15 July 2005

First Steps Taken To Build A Brain

by Kate Melville

The journal Neurosurgery has reported on work conducted by scientists in Sweden, Norway and the U.S. which has successfully produced functioning neurons from adult stem cells. Importantly, the newly grown neurons were capable of communicating through synapses. The researchers believe their work holds promise for treating patients with degenerative conditions such as Parkinson's disease and epilepsy.

The researchers used stem cells harvested during a standard endoscopy procedure to treat hydrocephalus (water on the brain). The tissue samples were then separated into single cells and each cell was then replicated within a culture of growth factor to form a small sphere of cells known as a neurosphere. Each neurosphere consists of about 300 immature cells. The neurospheres were then separated into their component cells and the replication process, or passage, was repeated. The researchers said that four passages had the potential to yield about 2.5 million cells from a single originating cell. "We are able to develop a significant number of functional neurons that communicate in a network from very small biopsies," said Iver A. Langmoen, from the Karolinska Institutet in Stockholm.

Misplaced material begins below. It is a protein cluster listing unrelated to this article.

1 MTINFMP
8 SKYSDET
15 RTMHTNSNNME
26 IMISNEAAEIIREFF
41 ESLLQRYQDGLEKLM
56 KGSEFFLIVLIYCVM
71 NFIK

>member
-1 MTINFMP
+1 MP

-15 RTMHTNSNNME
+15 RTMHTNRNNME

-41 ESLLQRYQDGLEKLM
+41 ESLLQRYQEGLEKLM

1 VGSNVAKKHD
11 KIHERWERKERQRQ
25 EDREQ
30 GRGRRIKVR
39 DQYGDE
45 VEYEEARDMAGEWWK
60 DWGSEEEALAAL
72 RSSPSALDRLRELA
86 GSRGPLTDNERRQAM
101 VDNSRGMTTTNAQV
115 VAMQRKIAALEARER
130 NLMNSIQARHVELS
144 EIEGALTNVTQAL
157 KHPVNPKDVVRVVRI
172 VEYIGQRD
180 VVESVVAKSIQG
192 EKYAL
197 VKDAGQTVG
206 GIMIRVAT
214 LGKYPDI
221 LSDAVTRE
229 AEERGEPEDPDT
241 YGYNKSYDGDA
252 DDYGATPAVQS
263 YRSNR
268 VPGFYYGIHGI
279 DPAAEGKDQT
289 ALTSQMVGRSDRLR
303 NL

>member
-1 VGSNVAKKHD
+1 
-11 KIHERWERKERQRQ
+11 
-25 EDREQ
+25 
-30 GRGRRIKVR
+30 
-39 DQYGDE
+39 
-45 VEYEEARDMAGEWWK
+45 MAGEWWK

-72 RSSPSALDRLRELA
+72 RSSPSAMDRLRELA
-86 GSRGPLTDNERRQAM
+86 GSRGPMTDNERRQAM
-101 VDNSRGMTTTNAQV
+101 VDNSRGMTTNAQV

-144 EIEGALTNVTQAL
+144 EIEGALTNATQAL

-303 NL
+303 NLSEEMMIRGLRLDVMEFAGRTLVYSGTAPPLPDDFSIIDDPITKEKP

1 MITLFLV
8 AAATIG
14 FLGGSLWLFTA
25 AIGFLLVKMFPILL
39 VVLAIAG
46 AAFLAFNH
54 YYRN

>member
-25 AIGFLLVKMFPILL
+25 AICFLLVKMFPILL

To coax the young cells to develop into functional brain tissue, they are placed in a new environment to stimulate their development into a specific type of brain cell. By manipulating the combination of proteins in this culture, the researchers say they can exert control over the type of brain tissue the cell becomes. They said it takes about four weeks for a stem cell to become a mature neuron.

To test that the neurons functioned, the researchers exposed them to glutamate (a common chemical stimulant in the brain) and observed the neurons to see whether they exhibited the characteristic firing patterns that occur naturally in the brain. Individual cells in the culture did respond and more importantly, when a single cell was activated, adjacent cells produced an electrical response characteristic in both pattern and time interval for synaptic transmission.

The study holds great promise for the future treatment of neural diseases and trauma. It is also an important advance in stem cell research. Further work is now planned to examine how artificial protein cultures might be used to enhance control over the development of the cells.